Aesthetics:  2/5
Some nice trees, but the ballpark itself is quite dull.

Pavilion area:  3/5

Scoreability:  1.5/5

Fans:  5/5
Props to my buddy Tom.

Intangibles:  2/5
It was a fun night, but the owner bugged me.

TOTAL:  25.5/50

Four Indians pitchers–J.D. “New Guy” Martin, Cody Bunkelman, Ryan Knippschild, and Randy Newsom–combine on a 4-hitter, allowing no earned runs.  Martin strikes out 4 in 4 innings, giving up two hits.  Bunkelman pitches two perfect innings in relief, striking out three and picking up his third win of the year.

Rodney Choy Foo, Nathan Panther, and Matt Whitney homer for the Indians.

Steve Mortimer goes 1-for-3 with a double for the Nationals.

(Written December 2006.)

DeVault Stadium, Bristol, Virginia

DeVault Stadium, Bristol, VIRGINIA

Number of states:  15
States to go:  35

First game:  July 23, 2006 (Johnson City Cardinals 5, Bristol Sox 2)

Much like Asheville, I was thrilled that my ballpark travels brought me to Bristol. When on earth would I have ever made it to the Virginia/Tennessee border otherwise?  There, I found a gorgeous ballpark in a charming, quirky town.  There was a big show on State Street and loads of activity on both Tennessee’s and Virginia’s sidewalks, but we headed a little ways into Virginia to enjoy my first-ever Rookie League game.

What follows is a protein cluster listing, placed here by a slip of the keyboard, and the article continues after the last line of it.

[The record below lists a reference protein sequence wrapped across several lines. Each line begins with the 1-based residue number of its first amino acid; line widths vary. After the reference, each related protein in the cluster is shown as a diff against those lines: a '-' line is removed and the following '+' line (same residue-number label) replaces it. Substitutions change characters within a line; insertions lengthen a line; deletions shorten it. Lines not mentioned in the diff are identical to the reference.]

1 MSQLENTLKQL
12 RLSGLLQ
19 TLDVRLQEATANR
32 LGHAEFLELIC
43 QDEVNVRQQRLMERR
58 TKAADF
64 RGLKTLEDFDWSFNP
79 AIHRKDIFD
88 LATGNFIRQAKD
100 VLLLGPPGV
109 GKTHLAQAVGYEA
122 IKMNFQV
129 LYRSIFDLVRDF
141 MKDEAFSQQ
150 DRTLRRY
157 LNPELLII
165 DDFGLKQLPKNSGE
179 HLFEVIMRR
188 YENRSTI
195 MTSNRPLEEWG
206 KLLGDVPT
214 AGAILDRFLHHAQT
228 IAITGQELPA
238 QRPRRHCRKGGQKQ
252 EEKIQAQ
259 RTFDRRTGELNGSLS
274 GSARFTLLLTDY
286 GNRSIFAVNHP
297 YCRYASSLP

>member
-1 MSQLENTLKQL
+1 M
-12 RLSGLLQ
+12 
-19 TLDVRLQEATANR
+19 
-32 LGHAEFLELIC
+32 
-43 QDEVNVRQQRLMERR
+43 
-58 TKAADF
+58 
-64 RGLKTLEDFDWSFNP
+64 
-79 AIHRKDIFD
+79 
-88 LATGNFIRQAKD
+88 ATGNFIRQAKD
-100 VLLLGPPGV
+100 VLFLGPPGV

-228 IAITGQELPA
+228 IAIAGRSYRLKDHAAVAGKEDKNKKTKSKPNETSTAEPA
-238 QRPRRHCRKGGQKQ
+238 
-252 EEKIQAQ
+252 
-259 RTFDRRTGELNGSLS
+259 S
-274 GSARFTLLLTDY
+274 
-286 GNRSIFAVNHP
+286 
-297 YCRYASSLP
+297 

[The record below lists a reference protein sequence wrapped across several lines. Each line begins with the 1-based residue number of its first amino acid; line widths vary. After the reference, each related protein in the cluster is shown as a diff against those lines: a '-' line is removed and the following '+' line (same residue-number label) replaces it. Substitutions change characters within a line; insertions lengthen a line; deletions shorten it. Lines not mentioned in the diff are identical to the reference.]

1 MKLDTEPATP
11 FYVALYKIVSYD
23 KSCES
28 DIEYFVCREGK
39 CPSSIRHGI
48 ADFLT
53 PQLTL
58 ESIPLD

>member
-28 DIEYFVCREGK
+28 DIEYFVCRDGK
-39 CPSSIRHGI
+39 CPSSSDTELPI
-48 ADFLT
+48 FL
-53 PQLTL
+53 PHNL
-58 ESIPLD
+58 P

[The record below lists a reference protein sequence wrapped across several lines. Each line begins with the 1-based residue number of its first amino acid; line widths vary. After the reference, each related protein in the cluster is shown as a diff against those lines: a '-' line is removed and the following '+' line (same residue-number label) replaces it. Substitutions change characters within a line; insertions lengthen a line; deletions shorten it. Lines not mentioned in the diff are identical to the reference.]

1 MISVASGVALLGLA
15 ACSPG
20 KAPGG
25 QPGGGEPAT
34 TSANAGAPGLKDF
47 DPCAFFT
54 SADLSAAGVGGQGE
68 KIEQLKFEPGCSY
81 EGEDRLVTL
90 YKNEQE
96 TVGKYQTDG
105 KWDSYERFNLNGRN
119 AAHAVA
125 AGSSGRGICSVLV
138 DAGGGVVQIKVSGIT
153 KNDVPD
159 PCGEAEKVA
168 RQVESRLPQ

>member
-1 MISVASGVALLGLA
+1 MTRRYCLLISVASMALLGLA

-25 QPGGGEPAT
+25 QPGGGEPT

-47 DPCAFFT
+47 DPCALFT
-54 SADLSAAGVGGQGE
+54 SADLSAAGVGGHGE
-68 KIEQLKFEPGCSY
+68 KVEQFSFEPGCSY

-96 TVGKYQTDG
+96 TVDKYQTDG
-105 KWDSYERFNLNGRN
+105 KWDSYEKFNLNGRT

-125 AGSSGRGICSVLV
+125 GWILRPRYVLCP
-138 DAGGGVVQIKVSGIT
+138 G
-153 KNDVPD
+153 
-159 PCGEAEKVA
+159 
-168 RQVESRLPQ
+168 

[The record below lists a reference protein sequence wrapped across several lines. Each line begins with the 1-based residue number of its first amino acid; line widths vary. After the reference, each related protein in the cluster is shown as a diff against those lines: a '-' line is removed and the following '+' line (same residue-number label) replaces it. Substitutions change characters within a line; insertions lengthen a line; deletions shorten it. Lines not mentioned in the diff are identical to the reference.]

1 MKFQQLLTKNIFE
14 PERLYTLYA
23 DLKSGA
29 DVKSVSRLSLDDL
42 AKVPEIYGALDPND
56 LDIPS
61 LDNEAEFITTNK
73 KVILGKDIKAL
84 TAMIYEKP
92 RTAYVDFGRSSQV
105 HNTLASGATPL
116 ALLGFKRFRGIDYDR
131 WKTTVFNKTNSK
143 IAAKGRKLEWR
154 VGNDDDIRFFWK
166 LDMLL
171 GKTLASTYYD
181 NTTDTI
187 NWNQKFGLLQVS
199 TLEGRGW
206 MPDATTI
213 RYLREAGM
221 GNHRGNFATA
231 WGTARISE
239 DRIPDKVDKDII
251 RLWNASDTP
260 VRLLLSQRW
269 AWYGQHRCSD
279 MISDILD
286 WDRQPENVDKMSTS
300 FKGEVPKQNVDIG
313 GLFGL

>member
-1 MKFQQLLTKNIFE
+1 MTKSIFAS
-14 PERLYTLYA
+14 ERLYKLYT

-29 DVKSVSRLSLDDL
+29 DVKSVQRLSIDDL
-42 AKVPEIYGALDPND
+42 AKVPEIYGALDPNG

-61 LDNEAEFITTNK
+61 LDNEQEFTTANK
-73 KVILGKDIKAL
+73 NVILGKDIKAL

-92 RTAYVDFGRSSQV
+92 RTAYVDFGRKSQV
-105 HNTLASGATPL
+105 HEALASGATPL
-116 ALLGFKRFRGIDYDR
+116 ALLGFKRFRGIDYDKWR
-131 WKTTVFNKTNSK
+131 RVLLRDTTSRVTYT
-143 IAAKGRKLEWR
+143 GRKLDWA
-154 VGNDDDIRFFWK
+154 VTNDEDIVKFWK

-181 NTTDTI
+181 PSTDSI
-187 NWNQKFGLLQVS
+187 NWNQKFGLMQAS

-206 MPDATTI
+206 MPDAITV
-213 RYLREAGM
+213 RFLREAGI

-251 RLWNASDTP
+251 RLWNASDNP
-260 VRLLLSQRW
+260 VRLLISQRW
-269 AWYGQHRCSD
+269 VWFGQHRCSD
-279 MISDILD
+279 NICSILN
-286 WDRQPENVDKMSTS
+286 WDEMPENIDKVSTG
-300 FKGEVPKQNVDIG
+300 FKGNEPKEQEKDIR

The trip there from Hickory, NC was a good chunk of the fun.  We took the Blue Ridge Parkway a lot of the way.  Who would want to ever

put themselves on an interstate again after that?  We were accompanied much of the way by a Christian motorcycle group, and then meandered up to the gorgeous NC/TN/VA tri-point.  Even with that much activity, we did make it to the ballpark just in time for first pitch.